Under the stewardship of the Historical Society, the Salisbury Association conserves collections of items significant to Salisbury and its history. These collections are used for exhibits, presentations, research, and publications that bring the Town's rich past to light. The Historical Society also supports an oral history project which provides first-hand accounts of life in Salisbury.
Artifacts of the Iron Industry
Remnants from Salisbury’s 200 years of iron-making include pig iron, cannonballs, Connecticut’s oldest stove front, and an 18th century cannon.
Our art collection contains seventeen 19th century American portraits that have been restored and are on display in the Academy Building. The portraits include members of such historically prominent Salisbury families as Miles, Coffing, Holley, Moore, Camp, and Robbins.
The Holley Knife Collection
Among many pieces connected to the Holley Manufacturing Co., which was located in Lakeville, we have a display of pocketknives created for the 1876 International Centennial Exposition held in Philadelphia.
We have a variety of genealogic and historic documents, memoirs, and oral histories in our collections. To make some of this information available to the public, the Association researches and publishes books covering aspects of Salisbury’s rich history. To view publications available for purchase at the Academy Building, click here.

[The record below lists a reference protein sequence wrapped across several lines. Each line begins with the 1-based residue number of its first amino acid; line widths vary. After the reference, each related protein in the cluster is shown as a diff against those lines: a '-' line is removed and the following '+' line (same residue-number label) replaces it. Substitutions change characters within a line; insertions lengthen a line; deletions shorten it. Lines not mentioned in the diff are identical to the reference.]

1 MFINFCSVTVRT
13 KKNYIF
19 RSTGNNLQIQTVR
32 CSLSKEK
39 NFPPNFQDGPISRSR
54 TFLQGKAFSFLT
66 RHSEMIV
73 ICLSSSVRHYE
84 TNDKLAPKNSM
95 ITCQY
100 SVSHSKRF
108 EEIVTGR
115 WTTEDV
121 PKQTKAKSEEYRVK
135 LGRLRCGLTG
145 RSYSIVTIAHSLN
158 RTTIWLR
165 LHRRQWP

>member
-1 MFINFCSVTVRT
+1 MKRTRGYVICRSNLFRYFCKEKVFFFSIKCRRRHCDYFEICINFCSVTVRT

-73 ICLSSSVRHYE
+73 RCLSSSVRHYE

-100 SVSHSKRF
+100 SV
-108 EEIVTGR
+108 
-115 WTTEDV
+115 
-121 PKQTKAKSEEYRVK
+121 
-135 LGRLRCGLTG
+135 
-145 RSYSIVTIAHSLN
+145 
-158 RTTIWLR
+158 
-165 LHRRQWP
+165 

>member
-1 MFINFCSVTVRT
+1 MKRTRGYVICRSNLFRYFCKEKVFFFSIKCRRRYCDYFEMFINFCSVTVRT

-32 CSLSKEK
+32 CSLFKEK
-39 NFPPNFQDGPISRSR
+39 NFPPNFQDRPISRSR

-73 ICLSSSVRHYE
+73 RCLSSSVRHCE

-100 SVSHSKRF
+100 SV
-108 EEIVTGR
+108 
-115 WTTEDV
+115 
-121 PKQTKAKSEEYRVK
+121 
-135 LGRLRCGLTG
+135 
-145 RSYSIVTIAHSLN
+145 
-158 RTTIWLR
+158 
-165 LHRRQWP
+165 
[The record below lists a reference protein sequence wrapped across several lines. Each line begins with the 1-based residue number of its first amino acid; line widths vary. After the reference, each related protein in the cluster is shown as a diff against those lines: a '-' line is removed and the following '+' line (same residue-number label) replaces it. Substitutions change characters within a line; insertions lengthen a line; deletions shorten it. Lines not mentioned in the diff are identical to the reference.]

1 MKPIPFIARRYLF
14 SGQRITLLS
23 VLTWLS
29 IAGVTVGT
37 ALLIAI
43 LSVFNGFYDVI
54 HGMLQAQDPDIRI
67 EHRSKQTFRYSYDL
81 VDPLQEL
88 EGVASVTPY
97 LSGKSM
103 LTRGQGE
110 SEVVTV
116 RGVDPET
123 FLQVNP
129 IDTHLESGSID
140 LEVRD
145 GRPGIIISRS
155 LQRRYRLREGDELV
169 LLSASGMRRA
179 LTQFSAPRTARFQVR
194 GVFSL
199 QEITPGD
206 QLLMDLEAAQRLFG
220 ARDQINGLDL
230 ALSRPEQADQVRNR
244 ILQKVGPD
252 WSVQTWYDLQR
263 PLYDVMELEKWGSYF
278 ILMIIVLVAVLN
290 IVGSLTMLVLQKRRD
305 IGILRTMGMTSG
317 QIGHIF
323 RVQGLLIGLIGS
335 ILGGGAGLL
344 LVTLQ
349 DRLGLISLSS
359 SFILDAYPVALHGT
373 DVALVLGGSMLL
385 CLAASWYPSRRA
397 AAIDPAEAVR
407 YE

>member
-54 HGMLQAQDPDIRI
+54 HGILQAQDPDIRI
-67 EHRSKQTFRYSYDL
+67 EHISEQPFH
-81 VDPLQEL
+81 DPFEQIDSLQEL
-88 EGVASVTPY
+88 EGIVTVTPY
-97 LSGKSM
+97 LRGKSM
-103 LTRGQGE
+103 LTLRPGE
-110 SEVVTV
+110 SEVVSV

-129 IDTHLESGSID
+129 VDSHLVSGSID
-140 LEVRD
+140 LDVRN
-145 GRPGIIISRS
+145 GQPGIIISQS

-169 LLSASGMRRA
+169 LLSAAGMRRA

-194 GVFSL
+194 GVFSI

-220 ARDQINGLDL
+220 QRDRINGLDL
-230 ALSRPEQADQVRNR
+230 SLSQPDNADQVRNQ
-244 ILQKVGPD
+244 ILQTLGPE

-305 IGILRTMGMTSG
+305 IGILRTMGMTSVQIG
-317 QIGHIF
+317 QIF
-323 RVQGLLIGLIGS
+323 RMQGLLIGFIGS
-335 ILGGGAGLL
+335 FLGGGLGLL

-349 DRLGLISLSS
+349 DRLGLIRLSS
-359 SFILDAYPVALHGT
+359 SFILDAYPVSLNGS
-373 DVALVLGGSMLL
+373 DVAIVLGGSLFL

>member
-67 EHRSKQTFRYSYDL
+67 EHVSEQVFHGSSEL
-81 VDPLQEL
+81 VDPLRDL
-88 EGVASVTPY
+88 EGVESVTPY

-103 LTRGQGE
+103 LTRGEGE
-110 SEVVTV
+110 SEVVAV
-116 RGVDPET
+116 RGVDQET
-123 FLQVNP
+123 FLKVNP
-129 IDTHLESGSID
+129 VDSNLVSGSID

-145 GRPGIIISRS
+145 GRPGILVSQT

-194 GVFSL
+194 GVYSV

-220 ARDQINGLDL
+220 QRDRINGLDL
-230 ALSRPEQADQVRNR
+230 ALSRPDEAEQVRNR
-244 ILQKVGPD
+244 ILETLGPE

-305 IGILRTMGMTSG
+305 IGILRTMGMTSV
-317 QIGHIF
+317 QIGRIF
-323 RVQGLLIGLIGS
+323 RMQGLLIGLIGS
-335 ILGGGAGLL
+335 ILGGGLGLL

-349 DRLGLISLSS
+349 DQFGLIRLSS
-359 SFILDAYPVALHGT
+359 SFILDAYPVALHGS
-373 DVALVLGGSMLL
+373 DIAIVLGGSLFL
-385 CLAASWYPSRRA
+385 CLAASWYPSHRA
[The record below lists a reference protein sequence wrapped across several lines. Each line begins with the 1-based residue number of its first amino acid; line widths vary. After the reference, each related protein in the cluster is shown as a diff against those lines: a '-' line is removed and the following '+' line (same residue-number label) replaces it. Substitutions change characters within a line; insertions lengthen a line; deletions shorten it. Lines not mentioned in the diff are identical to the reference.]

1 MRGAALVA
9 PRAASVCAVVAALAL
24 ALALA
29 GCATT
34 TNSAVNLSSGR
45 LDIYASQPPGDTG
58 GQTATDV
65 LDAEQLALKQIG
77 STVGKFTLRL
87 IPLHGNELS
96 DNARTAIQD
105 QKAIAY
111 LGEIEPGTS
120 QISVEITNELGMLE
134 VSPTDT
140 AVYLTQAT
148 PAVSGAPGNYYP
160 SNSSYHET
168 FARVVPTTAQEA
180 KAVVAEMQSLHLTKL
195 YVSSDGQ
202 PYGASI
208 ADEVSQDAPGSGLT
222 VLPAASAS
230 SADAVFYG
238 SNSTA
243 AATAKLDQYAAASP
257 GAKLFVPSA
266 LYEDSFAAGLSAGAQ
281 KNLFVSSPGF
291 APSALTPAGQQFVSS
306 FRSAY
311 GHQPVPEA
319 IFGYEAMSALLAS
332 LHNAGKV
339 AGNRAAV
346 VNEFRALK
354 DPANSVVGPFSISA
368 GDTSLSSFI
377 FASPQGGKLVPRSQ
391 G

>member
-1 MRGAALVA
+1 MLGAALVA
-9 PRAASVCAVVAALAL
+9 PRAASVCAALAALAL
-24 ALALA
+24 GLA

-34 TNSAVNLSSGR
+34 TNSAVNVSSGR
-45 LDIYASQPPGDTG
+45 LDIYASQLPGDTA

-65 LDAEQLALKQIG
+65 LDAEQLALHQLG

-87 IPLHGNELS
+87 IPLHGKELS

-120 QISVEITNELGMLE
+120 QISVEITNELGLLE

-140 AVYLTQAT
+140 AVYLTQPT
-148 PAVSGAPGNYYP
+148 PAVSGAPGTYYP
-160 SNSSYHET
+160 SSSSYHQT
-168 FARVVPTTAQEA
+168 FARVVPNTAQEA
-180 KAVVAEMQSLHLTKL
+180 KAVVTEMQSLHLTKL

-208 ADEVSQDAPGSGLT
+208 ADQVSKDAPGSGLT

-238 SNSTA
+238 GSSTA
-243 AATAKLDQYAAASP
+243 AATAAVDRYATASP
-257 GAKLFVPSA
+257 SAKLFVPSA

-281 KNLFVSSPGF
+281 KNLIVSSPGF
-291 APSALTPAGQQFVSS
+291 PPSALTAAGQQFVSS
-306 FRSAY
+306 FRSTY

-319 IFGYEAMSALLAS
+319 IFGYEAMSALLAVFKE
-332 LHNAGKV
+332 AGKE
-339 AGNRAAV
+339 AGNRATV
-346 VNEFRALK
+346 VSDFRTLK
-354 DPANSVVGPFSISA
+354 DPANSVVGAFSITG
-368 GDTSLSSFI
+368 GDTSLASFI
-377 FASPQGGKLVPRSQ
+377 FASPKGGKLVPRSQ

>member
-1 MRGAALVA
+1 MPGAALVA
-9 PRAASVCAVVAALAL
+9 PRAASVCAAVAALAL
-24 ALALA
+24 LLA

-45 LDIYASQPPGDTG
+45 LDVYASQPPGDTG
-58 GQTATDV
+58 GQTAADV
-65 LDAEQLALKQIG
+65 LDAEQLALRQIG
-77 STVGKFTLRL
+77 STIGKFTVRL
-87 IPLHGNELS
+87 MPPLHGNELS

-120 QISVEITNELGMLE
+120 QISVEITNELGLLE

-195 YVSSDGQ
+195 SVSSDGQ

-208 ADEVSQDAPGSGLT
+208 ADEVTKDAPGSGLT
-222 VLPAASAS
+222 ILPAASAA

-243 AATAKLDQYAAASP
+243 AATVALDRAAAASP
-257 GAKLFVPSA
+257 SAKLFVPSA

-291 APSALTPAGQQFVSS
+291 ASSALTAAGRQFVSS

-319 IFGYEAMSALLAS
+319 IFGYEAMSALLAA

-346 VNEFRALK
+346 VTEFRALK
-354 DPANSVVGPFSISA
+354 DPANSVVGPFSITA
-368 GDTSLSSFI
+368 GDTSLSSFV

Oral History Project
The Salisbury Oral History Project preserves first-hand accounts of life in town. A group of leading citizens, who believed it was important to preserve the memories of older Salisbury residents, began the Project in 1981. They recorded and transcribed 117 interviews.
In 2010 Jean McMillen revived the Project and broadened the base of interviewees. She also created a reference index by topics, such as Families, Buildings, Farms, Railroads, and the Iron Industry.
As of December 2023, 428 oral histories have been completed, all of which have been fully transcribed. New interviews continue to be added to the Association’s website. To hear or read the recollections,
Selected stories from the transcriptions have been consolidated in five volumes titled, “Sarum Samplings,” and are available for purchase at the Academy Building.
How to Donate Items
If you have artifacts relating directly to Salisbury and would like to consider donating them to the Salisbury Association collection, please contact us at firstname.lastname@example.org or come by the Academy Building.